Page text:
Directed by: Paul Thomas Anderson
Written by: Paul Thomas Anderson
Featuring: Cooper Hoffman, Alana Haim, Sean Penn, Tom Waits, Bradley Cooper, John Michael Higgins, Skylar Gisondo, Benny Safdie, Nate Mann
Gary Valentine is a child actor and school-age hustler, he is noticeably confident. It is this confidence that sees him try to date a school photography assistant ten years his senior Alana Kane. Curious she goes on a date with the older than his years Gary and so begins a long journey of love and friendship between them as they take on trying to get acting gigs, selling waterbeds, the oil embargo in 70s California, and all points in between.
The western world as we call it and in particular the USA and the UK are currently in the middle of a mawkish, naval gazing, nostalgia-fest. It is therefore completely understandable that art and in particular storytellers on the screen, both big and small, reflect this.
This time we step back into the seventies with distinctive and talented director Paul Thomas Anderson much in the same vein as Tarantino but without the dark and unpleasant streak that runs through his work. Anderson here has a lighter touch with a sense of fun and verve that only comes with the young who are not really sure about themselves or their direction in life.
Apparently drawing on the real-life stories of producer and sometime actor Gary Goetzman it is immediately striking that in general Anderson’s two main protagonists Gary and Alana are more confident and purposeful than many young lover types in this genre of films. It makes a refreshing change as, the spookily like his dad the much-missed Philip Seymour Hoffman, Cooper Hoffman, takes to the role convincingly in his big screen debut. Cheeky, full of confidence, and some swagger, this type of young character could be tremendously annoying in the wrong hands, in writing, directing and acting, but to everyone’s credit he is as likable as he is daft. No one is frightened of showing his jealousy and anger, not great characteristics in anyone, but to my mind it balances him out as a normal if a little pushy human being.
Likewise, Alana, played by Alana Haim, apparently, a successful pop musician with her sisters, is sketched out as a confident strong young woman who still shows weaknesses in her character by having her head turned by smarmy actors or getting unreasonably jealous of someone who ‘isn’t her boyfriend’ but this never diminishes her character. You feel, or indeed know, by the film’s conclusion she will be okay.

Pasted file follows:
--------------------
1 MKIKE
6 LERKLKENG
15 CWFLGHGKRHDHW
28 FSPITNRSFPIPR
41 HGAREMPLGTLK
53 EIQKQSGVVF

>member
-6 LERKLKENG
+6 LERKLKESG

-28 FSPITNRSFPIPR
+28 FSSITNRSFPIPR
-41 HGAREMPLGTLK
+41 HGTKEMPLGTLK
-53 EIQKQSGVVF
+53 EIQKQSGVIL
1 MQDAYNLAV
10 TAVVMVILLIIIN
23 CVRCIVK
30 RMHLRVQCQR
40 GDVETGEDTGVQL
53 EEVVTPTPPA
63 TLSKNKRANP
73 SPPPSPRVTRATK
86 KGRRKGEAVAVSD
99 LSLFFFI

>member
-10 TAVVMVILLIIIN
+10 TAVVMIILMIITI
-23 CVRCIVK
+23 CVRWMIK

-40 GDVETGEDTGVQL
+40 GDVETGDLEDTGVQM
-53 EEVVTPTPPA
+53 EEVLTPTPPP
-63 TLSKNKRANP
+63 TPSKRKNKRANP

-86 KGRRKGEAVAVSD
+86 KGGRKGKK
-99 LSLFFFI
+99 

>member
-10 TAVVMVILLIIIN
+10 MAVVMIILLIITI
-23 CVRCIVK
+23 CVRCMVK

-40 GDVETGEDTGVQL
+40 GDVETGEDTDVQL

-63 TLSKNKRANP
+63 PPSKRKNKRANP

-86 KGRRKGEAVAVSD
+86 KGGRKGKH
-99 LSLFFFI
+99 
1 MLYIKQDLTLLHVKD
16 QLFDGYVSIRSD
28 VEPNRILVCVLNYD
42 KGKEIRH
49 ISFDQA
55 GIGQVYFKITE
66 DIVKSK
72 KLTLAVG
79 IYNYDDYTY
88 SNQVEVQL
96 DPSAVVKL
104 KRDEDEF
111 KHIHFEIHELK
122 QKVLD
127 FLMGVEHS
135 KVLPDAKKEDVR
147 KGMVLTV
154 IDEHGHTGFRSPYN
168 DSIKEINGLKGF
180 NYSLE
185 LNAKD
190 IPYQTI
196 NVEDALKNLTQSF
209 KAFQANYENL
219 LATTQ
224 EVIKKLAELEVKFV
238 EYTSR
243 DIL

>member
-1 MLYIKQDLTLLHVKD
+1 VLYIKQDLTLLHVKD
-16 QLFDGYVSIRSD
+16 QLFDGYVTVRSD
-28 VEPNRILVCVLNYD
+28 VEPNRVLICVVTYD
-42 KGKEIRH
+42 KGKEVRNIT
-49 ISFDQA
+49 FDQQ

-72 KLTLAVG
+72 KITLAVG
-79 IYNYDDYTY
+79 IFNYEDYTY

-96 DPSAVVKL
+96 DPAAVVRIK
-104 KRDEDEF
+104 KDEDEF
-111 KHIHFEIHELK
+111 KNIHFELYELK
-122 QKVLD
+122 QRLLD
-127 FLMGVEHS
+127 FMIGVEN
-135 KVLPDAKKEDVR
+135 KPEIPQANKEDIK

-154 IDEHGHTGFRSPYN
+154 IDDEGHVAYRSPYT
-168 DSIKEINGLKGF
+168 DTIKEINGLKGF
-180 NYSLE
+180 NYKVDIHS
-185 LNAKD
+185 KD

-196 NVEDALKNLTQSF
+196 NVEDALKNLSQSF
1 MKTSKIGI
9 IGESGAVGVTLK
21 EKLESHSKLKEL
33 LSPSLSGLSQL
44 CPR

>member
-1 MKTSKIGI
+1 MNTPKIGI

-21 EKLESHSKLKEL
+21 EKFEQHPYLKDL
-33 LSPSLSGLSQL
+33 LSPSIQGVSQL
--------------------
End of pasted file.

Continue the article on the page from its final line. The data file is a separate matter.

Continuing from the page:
Populate your film with accomplished actors in cameos, such as standouts Sean Penn as Jack ‘not William’ Holden and Tom Waits as Rex ‘not John Huston’ Blau and you have typical PTA fare.
The seventies are recreated in both the presentation and the looks in set design and clothing, as someone from that ear, albeit in the UK I admit, I would say that the folk involved in this should take a bow. Never once did I think – this is them pretending, it was the 1970s for me.
I never read other people’s reviews of films I have just watched until I have at least watched the film, and often after I have written my piece, but in this case, I did read some almost immediately after viewing. Why? Because I just knew most people would say ‘it doesn’t do anything’ or ‘there’s no story’ and on the whole I was completely correct.
For me that is the entire point, it is the film’s strong point. No one in this film, looks or behaves like an actor playing a role, looks perfect or has great hair, except the people playing film stars. To me the whole Rom Com conceit is laid low here, it is never easy or even fully clear cut and there is no story, just hundreds of little ones that add up and make your life. You can stop anywhere you want, your viewing stops, and the story goes on. Perfect for me.
The age difference between Hoffman’s and Hiam’s characters could be problematical if you are looking for something to really pick at, he being fifteen and Alana 25 and if it were reversed, a 15-year-old girl and a 25-year-old man – yikes, but Alana does question it, try to change and move away and at no point is it creepy. My wife is 12 years older than me but it has to be said we did not meet when I was at school.
Overall Licorice Pizza is a slice out of two people’s lives in their formative years. Neither cynical nor lyrical it sits in just the right place for me. I can see why some would baulk at the ‘romance’ between the two characters and the lack of narrative drive but the overall film pushes these concerns to the back for me.
It is entertaining fun.